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Most "normal" non-uniform circuit classes are closed under complement. Just add a negation gate to the output of a circuit, and if necessary, apply De-Morgan's law.

Now there are some natural non-uniform classes of circuits, such as skew circuits of polylog depth which are still closed under complement but under much less obvious proofs.

  1. Are there natural non-uniform circuit classes that are provably not closed under complement?
  2. If the above question is too hard, are there natural circuit classes inside P/poly which imply something unexpected if they happen to be closed under complement?

I expect that a class satisfying any of the above will be kind of weird, since if $C_1 \subseteq X \subseteq C_2$ are complexity clases and $X$ is not closed under complement then $C_1\neq C_2$. Since such separations are lacking, by "natural" I mean some class that has been studied before and not made up exclusively to answer this question. On the other hand, I think that it would be interesting to have ways of engineering complexity classes that are not closed under complement.

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    $\begingroup$ Regarding 1, I don't know how interesting you find the class, but $SAC^0$ is provably not closed under complementation. See Borodin et. al. 1989 citeseerx.ist.psu.edu/viewdoc/… $\endgroup$
    – Nikhil
    Commented Dec 13, 2017 at 0:05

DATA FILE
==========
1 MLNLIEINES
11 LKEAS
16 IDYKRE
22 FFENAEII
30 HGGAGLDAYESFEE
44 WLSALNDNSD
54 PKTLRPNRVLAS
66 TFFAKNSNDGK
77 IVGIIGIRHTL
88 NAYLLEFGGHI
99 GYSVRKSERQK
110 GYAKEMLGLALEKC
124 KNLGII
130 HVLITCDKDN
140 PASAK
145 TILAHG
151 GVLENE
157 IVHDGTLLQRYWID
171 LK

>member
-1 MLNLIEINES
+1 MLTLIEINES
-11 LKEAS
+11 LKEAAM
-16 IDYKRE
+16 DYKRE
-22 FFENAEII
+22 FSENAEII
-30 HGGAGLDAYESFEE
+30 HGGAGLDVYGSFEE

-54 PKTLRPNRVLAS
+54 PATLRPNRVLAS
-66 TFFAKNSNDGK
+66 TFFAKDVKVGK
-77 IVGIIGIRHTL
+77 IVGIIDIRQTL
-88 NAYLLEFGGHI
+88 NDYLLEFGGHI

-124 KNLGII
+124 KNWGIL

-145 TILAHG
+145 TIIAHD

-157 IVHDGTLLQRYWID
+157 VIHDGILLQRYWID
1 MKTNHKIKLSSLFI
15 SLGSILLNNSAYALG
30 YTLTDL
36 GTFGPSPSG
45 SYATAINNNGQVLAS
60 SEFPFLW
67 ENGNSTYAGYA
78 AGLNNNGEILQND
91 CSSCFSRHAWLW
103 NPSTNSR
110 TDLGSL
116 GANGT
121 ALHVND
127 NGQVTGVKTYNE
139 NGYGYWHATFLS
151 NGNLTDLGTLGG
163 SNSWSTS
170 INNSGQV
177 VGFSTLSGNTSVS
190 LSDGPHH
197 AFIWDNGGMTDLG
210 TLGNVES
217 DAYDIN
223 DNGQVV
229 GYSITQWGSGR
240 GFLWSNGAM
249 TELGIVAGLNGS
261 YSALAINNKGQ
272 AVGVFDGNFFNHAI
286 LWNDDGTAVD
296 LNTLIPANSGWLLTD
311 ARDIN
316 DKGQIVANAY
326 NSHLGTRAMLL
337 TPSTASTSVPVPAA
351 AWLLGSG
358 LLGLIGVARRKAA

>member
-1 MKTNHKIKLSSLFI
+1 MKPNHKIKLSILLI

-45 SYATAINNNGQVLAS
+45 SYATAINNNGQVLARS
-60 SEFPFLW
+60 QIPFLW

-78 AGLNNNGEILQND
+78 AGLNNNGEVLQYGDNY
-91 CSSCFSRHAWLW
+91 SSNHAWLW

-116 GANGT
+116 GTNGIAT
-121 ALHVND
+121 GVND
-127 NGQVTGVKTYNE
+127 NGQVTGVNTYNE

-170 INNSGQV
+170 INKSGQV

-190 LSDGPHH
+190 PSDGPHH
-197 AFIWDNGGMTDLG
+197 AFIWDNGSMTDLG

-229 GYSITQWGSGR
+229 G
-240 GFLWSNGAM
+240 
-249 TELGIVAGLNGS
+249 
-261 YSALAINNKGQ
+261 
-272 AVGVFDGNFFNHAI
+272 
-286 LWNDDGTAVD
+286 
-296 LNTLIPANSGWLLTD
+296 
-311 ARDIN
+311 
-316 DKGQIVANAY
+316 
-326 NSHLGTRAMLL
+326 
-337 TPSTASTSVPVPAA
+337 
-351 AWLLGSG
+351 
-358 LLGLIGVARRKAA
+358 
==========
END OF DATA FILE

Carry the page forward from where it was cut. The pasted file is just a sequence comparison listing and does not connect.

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    $\begingroup$ Well NP/poly isn't closed under complement unless PH collapses. Seems like a perfectly good nonuniform class...unless you want to ask something that somehow excludes this? $\endgroup$ Commented Dec 13, 2017 at 0:59
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    $\begingroup$ Some relatively natural examples would come from taking $\mathsf{AC}^0$ and putting a "one-sided" gate at the output. This could be a $\mathsf{MOD}_m$ , for $m$ not a prime power, or an "exact majority" gate that is 1 if and only if there are as many 0's and 1's given as input. Likewise depth 2 circuits with $\mathsf{MOD}_m$ gates are not closed under negation, for the same reason. $\endgroup$ Commented Dec 13, 2017 at 9:02
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    $\begingroup$ @MateusdeOliveiraOliveira A $\mathsf{MOD}_m \circ \mathsf{AC}^0$ circuits cannot compute $\neg \mathsf{MOD}_m$. An $\mathsf{EXACT} \circ \mathsf{AC}^0$ circuits cannot compute $\neg \mathsf{EXACT}$. This is more or less explicit in some old papers of mine from MFCS'04 and COCOON'07. $\endgroup$ Commented Dec 14, 2017 at 8:22
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    $\begingroup$ Now I think some more about it, I am not sure how to prove that $\mathsf{MOD}_m \circ \mathsf{MOD}_m$ is not closed under complement. I feel that it should be within reach of current techniques to prove that, if not already known. $\endgroup$ Commented Dec 14, 2017 at 8:24

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